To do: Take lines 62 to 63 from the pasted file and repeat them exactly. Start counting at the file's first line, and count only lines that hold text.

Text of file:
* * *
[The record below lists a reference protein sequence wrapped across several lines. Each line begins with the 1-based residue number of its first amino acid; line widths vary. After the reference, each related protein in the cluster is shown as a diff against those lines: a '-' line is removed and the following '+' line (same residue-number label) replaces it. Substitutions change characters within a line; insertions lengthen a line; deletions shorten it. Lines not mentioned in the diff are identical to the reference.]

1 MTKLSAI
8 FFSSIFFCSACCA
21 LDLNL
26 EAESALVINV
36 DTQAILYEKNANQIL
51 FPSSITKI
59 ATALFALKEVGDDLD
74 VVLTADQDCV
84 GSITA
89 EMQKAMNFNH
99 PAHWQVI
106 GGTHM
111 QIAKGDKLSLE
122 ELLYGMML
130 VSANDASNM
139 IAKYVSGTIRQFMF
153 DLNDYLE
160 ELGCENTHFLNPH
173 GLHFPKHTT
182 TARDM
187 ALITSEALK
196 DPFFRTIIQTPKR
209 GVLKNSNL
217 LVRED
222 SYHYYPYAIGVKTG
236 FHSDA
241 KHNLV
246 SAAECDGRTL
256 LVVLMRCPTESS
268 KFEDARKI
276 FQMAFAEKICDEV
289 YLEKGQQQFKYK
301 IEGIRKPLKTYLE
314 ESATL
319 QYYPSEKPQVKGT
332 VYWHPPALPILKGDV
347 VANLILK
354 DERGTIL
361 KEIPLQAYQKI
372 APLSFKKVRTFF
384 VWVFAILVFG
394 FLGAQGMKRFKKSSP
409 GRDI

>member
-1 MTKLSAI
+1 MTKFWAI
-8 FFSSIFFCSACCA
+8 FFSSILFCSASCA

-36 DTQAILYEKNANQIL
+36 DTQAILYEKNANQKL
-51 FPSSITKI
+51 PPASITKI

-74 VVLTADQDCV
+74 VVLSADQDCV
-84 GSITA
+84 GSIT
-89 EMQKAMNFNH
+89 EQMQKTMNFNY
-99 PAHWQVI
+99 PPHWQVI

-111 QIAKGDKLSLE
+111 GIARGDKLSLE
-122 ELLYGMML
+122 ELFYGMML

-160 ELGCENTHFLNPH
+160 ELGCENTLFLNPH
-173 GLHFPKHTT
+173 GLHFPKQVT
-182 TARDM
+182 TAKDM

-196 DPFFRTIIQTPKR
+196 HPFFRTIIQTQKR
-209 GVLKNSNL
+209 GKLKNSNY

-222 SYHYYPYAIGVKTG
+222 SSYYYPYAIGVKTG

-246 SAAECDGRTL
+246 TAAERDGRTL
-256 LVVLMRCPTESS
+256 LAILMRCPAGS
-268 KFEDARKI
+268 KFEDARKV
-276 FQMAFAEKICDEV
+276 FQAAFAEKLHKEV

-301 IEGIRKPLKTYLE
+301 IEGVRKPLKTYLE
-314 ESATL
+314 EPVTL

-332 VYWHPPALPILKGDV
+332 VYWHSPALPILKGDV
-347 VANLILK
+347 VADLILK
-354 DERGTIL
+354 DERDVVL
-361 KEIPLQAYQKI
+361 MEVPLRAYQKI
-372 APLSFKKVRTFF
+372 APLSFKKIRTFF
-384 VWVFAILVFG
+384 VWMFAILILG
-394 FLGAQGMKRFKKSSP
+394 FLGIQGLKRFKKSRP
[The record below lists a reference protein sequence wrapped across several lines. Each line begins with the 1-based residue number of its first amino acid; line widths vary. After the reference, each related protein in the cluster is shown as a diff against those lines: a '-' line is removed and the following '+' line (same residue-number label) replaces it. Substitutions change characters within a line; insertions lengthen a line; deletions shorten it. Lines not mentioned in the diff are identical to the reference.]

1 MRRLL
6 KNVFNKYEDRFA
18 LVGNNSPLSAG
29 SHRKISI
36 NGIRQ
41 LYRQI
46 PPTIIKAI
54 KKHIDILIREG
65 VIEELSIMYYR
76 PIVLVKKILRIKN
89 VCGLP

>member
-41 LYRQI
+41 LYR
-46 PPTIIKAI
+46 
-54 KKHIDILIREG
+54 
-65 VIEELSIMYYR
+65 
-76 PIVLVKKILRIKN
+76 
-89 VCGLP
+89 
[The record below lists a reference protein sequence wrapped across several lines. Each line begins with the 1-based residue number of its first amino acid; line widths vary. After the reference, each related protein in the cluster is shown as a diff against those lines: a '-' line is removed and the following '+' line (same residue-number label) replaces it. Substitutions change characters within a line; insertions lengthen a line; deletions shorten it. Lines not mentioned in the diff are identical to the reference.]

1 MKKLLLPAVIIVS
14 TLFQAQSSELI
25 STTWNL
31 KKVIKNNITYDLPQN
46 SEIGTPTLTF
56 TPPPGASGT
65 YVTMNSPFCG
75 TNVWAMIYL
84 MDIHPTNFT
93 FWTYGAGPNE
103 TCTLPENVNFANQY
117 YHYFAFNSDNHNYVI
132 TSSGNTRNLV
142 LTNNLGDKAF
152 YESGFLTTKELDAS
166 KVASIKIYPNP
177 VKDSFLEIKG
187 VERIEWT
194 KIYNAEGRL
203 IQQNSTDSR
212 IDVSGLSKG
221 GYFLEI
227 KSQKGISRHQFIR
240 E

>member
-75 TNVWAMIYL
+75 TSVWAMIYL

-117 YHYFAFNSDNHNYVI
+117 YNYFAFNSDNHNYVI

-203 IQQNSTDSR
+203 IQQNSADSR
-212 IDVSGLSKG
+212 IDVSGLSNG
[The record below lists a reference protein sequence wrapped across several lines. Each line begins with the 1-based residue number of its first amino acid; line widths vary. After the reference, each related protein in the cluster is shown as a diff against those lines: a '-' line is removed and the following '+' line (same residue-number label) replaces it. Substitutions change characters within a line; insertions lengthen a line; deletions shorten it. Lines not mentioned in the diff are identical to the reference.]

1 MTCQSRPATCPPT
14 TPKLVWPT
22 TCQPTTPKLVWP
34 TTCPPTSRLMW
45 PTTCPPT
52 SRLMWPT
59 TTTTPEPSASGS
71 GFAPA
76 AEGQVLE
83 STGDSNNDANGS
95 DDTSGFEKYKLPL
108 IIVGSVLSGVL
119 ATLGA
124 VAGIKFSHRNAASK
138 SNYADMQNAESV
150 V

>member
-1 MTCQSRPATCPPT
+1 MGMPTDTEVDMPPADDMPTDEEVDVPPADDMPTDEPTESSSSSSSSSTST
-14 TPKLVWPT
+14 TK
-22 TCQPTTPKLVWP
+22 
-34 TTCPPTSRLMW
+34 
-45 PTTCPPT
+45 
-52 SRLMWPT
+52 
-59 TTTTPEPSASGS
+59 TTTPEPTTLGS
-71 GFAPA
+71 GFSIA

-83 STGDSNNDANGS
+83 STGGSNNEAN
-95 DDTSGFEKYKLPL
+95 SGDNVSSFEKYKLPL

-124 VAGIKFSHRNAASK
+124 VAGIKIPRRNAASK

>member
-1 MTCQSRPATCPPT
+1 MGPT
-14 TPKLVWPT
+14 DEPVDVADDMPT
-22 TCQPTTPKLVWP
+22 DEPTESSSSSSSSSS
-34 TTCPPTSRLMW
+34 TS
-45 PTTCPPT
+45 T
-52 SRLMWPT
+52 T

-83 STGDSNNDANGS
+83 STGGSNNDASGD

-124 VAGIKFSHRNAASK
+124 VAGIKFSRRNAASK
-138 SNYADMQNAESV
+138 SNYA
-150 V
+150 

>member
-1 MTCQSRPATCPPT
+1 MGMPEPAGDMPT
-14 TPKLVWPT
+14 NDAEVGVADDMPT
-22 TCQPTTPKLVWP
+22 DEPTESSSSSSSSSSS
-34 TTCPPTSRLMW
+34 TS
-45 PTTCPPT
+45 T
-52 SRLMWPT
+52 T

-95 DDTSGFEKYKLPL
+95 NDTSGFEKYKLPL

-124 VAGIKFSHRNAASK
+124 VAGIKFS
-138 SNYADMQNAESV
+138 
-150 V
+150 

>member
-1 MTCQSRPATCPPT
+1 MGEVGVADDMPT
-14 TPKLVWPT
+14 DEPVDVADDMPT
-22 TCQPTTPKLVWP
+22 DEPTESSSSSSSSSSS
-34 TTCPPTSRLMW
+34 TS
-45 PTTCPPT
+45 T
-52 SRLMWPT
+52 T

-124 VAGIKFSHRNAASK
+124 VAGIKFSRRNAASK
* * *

-111 QIAKGDKLSLE
+111 GIARGDKLSLE